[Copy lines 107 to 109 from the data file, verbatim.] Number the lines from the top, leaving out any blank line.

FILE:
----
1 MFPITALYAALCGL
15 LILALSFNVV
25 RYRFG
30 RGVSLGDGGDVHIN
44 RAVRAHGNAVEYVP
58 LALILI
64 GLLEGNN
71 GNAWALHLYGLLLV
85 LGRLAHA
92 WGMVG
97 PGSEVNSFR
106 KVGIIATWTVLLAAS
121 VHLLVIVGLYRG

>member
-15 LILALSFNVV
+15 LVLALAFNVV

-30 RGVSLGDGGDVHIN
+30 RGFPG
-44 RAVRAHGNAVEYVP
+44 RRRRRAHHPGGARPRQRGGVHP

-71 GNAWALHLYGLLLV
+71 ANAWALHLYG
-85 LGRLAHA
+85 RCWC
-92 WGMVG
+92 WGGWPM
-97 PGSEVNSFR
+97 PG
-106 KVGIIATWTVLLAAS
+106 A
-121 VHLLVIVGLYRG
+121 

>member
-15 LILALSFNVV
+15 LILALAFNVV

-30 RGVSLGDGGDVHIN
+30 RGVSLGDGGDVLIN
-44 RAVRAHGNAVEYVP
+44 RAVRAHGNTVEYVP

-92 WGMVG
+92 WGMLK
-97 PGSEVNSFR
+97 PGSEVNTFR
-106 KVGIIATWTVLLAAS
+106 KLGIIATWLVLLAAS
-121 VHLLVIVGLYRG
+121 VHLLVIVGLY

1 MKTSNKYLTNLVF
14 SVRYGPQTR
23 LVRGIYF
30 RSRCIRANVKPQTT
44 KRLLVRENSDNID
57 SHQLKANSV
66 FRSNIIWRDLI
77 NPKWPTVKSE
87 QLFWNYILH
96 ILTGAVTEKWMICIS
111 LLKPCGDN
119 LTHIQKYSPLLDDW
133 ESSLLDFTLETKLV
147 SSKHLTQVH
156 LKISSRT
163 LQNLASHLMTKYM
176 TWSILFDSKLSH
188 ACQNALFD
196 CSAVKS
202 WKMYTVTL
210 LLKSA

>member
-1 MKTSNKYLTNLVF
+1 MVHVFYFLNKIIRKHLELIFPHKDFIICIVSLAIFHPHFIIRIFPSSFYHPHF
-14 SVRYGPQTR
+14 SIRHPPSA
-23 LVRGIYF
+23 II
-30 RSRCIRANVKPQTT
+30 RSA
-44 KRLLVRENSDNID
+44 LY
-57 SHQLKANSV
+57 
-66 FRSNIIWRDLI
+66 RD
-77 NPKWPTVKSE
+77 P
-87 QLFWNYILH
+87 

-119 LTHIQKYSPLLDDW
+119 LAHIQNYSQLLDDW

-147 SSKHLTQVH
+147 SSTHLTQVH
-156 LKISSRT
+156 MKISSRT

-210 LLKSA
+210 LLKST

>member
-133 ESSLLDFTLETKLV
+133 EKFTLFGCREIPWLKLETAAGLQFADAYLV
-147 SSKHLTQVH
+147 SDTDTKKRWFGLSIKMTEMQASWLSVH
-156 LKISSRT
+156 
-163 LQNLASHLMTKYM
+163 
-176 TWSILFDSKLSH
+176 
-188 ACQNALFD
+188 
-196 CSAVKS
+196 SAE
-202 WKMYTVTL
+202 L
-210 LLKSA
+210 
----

-188 ACQNALFD
+188 
-196 CSAVKS